Google launched the latest major update to their search algorithm on May 22. This update is actually the fourth Penguin-related change that Google has rolled out, but since it’s an update to the algorithm rather than just a data refresh, they called it Penguin 2.0 rather than Penguin 4.
In addition to rolling out the Penguin 2.0 update, Google’s Matt Cutts has also mentioned plans to provide relief for sites that have been impacted by the Panda update. With all of the changes Google has been implementing recently, I figured that now is a great time to remind everyone of how algorithm updates differ from data refreshes. In a video released earlier this week about misconceptions in the SEO industry, Matt touched on the subject, suggesting that many webmasters get the two confused.
“When you’re changing your algorithm, the signals that you’re using and how you weight those signals are fundamentally changing,” Matt said. “When you are doing just a data refresh then the way that you run the computer program stays the same, but you might have different incoming data, you might refresh the data that the algorithm is using. That’s something that a lot of people just don’t seem to necessarily get.”
Google frequently updates its algorithm, and sometimes these updates have major effects on a lot of sites. In a blog post that dates way back to 2006, Matt summarizes an algorithm update as the following:
Typically yields changes in the search results on the larger end of the spectrum. Algorithms can change at any time, but noticeable changes tend to be less frequent.
He summarizes a data refresh as this:
When data is refreshed within an existing algorithm. Changes are typically toward the less-impactful end of the spectrum, and are often so small that people don’t even notice. One of the smallest types of data refreshes is an index update, when new indexing data is pushed out to data centers.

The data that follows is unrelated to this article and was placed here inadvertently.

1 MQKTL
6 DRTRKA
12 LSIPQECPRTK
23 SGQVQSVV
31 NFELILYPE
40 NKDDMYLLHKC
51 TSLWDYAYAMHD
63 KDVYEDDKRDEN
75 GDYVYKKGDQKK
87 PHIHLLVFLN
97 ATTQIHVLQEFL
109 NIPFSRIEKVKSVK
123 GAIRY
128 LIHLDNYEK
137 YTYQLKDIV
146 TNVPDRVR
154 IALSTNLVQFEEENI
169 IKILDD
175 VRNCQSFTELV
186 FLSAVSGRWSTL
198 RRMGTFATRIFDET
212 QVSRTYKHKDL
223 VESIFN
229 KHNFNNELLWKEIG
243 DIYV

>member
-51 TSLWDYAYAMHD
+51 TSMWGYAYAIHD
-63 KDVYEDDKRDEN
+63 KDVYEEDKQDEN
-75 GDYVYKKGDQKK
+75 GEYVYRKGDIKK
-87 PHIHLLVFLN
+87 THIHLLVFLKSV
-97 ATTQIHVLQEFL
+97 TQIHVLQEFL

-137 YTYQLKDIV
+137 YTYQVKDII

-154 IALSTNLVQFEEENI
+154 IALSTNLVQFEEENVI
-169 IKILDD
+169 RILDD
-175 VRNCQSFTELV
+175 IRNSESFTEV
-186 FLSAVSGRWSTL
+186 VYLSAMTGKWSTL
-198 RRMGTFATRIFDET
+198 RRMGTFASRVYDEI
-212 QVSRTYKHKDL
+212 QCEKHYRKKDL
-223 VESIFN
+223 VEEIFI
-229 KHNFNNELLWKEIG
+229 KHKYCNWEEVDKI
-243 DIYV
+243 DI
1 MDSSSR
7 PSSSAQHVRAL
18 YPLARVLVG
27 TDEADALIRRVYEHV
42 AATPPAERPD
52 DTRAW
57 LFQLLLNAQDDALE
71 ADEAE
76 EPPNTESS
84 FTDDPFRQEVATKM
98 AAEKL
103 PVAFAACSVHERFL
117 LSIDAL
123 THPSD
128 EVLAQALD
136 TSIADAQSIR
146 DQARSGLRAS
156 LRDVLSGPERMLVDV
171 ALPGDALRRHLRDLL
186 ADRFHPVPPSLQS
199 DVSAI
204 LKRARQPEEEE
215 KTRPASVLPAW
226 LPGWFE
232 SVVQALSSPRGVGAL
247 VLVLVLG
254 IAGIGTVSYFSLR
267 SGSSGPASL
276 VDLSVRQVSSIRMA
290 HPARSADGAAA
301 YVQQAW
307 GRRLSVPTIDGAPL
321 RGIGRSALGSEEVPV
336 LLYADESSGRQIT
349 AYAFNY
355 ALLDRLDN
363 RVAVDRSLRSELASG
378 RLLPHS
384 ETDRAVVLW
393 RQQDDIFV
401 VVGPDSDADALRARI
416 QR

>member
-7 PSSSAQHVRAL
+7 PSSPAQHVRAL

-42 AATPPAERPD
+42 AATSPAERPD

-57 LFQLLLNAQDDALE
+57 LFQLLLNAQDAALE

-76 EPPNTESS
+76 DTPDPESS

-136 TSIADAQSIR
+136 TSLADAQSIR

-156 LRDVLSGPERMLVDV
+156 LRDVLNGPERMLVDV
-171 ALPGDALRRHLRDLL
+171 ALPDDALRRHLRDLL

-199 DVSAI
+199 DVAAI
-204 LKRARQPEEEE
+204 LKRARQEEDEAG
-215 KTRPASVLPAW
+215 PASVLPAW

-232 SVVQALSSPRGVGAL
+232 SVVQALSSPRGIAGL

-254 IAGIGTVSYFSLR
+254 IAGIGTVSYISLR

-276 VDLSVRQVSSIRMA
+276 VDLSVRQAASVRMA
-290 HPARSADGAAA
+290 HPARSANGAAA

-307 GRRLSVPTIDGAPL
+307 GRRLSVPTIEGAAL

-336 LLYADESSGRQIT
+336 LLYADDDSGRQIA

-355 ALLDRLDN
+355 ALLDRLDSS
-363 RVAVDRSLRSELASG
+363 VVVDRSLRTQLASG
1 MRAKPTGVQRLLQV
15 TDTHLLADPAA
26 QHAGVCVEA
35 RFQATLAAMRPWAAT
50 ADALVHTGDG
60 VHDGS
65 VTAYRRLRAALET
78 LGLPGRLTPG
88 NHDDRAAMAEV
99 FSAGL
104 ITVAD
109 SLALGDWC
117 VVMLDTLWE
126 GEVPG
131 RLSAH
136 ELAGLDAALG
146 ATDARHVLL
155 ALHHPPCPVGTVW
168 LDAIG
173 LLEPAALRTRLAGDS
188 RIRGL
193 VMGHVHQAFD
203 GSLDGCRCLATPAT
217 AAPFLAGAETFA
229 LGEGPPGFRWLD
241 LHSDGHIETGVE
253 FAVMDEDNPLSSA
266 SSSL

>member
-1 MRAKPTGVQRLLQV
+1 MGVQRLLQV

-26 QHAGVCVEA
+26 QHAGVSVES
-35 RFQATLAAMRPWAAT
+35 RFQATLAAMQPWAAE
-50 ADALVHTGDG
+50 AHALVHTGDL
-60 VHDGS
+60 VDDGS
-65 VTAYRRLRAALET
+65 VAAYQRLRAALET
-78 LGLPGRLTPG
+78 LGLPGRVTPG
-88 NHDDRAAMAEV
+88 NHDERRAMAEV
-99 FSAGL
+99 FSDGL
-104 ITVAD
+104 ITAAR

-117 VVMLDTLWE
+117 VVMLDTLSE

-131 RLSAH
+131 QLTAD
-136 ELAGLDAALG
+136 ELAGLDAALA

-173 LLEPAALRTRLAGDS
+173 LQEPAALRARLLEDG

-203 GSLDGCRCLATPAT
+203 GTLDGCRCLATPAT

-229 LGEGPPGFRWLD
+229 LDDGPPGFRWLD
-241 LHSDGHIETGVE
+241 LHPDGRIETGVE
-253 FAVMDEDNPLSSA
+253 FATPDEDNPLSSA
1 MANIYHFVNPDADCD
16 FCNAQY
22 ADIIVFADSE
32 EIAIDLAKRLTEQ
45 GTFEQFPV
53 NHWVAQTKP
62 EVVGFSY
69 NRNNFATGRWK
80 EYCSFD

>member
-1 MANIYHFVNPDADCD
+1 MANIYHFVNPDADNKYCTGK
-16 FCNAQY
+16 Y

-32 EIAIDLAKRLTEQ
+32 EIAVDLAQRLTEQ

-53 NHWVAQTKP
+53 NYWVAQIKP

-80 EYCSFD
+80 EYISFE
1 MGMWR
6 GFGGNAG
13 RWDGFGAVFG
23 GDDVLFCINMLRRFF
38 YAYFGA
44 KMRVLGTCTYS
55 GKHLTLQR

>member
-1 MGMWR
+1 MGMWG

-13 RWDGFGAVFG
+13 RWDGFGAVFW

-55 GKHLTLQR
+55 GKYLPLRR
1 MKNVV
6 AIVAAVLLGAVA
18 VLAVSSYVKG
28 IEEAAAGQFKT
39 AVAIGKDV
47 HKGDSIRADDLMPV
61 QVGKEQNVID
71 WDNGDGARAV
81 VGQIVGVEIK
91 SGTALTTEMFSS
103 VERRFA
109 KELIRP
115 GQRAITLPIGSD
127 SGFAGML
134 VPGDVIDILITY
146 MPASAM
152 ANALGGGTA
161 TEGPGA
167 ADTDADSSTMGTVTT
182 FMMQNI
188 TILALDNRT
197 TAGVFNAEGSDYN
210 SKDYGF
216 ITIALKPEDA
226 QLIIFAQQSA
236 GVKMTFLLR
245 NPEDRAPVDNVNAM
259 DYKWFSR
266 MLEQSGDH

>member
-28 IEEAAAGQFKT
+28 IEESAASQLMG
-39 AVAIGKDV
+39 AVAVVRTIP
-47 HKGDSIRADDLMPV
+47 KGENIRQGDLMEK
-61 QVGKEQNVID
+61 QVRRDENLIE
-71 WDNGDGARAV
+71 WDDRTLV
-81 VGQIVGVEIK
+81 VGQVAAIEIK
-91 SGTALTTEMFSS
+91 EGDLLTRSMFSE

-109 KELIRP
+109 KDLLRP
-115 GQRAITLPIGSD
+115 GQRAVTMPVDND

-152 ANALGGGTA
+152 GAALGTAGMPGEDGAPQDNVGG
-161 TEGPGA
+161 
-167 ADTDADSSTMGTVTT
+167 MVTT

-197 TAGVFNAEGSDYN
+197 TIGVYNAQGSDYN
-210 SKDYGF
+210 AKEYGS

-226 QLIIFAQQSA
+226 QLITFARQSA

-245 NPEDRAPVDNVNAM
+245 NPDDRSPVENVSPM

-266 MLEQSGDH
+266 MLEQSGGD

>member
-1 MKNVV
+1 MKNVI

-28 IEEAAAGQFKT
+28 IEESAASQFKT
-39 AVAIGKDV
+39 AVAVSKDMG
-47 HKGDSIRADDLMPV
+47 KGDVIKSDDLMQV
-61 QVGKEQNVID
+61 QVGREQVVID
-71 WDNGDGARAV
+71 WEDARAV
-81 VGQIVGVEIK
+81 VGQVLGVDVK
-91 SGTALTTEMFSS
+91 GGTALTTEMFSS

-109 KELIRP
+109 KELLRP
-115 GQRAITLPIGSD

Data refreshes happen more often than major algorithm updates. Matt uses a car metaphor to show the difference between the two. He compares an algorithm to changing a part in the car, whereas a data refresh is more like changing the gas. I don’t know about you, but I pump gas a lot more than I change out my car’s parts. Data refreshes happen all the time, he says.
Google’s overall goal when updating an algorithm or refreshing data is to make the site better for users, whether it’s by eliminating web spam or low value web pages and by providing more relevant results. I think it’s safe to say that these changes are not going anywhere, as I doubt Google is about to get lazy on their mission. As a search marketer I’m just glad that they often provide a heads-up on what to expect and give tips on how to protect your site or help it recover after it’s been affected. As long as webmasters and search marketing professionals play by Google’s rules, their site has a much better chance of surviving the devastation of the updates and refreshes.
Watch the full video about misconceptions in the SEO industry here: